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How cybercriminals and hacktivists use DDoS tools to attack

By Ted Swearingen, Director of Security, Neustar, Inc., special to Network World
August 29, 2012 10:38 AM ET

Network World - This vendor-written tech primer has been edited by Network World to eliminate product promotion, but readers should note it will likely favor the submitter’s approach.

Network professionals know that distributed denial-of-service attacks are an ever-growing danger. The recent assault on Twitter is just the latest evidence. Using a mushrooming array of advanced tools, including pay-per-use services and mobile devices, attackers are taking down websites, DNS and email servers, often using these tools to destroy a company's online revenue, customer service and brand reputation. But the technology is only half the story. The thinking that shapes attacks — an evolving blend of careful planning, probing and improvisation—is often the difference between duds and strikes that leave victims begging for mercy.

So who launches DDoS attacks and why? The most common profiles: extortionists, ruthless competitors and "hacktivists," those attacking not for money, but in the name of social or political protest. The latter gets the most press, thanks to the media-savvy tactics of groups that have punished the likes of Bank of America and the U.S. Chamber of Commerce. However, even though reliable statistics about attacks are hard to find, it's likely that money, not justice, is the main motive.

AT&T hit by DDoS attack

Regardless of the attacker's identity or incentive, criminals use common tools and tactics in varying combinations. Many of these tools are cheap or free and easily available. They also require no more specialized skill than typing in the target's name and hitting "enter." The low-orbit ion cannon (LOIC), for example, is an open-source DDoS application which floods a server with enough UDP or TCP packets to disrupt service. The LOIC even offers multiple attack vectors. Attackers can send anything from packets with the text of their choice to random HTTP GET requests which imitate legitimate application-layer traffic.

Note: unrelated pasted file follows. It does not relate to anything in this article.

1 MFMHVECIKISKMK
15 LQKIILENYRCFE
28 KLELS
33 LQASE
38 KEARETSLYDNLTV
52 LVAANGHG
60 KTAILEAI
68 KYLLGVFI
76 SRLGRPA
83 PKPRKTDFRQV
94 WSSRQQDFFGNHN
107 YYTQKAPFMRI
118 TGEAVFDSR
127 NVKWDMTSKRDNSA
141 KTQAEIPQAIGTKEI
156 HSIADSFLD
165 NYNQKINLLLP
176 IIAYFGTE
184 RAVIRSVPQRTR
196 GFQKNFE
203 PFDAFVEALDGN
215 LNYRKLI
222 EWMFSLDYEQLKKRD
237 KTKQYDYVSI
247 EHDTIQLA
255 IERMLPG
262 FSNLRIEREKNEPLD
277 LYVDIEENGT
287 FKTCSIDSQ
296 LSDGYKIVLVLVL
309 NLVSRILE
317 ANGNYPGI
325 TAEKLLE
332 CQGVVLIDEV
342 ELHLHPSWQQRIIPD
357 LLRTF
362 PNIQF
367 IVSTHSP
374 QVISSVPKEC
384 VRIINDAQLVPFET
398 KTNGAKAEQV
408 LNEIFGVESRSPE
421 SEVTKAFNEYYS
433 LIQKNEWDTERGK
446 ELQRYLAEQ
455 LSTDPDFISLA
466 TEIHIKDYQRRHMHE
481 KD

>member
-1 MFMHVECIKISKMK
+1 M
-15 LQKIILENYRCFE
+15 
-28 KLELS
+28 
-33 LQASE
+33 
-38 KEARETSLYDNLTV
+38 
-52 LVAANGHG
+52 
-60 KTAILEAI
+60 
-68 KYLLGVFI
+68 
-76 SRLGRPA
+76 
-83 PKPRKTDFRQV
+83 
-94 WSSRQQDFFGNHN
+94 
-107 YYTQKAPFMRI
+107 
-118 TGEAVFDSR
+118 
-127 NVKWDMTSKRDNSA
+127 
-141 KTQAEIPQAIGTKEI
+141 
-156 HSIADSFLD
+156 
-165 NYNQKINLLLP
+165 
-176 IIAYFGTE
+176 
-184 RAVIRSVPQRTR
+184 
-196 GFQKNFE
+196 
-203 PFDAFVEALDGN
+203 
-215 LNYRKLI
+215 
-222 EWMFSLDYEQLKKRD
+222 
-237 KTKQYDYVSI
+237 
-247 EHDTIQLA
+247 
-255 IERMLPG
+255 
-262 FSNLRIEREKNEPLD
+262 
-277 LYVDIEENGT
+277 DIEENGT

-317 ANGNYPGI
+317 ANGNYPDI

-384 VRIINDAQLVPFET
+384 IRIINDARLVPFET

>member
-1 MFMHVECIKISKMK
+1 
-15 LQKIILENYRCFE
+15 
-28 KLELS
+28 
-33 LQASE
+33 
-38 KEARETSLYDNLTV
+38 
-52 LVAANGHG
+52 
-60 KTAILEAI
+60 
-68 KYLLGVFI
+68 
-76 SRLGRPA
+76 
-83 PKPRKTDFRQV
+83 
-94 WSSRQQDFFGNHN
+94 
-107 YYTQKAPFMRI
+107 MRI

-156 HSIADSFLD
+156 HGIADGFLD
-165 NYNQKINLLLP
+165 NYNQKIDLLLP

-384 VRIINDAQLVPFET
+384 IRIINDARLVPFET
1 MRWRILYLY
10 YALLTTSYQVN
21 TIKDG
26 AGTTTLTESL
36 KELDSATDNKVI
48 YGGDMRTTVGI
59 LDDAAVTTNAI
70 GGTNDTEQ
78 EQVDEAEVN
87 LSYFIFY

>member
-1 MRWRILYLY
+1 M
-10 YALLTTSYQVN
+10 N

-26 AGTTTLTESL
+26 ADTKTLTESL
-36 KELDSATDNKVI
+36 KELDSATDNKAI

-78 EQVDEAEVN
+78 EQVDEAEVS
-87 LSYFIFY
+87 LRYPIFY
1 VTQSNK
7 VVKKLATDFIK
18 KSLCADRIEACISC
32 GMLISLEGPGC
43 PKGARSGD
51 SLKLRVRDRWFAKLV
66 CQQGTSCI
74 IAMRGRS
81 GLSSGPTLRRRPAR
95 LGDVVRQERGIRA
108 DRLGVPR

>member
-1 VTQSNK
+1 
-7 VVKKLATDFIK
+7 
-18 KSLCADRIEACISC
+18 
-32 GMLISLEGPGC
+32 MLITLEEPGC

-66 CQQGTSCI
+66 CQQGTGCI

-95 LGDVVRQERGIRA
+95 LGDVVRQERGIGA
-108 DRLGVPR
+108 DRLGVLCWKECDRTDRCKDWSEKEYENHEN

The future of malware

The means to launch an assault doesn't stop there though, as there are many other resources for attackers to use. If someone rents a server from a hosting company, but doesn't secure it, an attacker could obtain administrative rights to the server, load scripts onto it and execute them at will. This is known as accessing a "shell booter."

There are also remote-access Trojans and DDoS bots, both forms of malware that infect PCs and mobile phones, letting criminals control them remotely to execute attacks. A group of such computers is a "botnet" and each computer infected is a "zombie." Each family of malware has its own destructive capabilities. The most advanced — the ones that avoid detection the longest and support the most types of attacks — are often sold as software or as a complete pay-by-the-hour service.

Attackers can also infect mobile phones to be used as extra resources. It's the same idea as launching attacks with other people's computers in a botnet. However, the added benefit is that there are billions of smartphones in use all around the world. And unlike desktop computers and laptops which are shut off for hours each day, mobile phones are always on, connected and able to abet attacks. In the DDoS world, it's all about how much traffic you can generate, which depends on the number of hosts under your control. Mobile phones are simply too tempting to resist, and a new weapon that network security personnel have to keep an eye out for.

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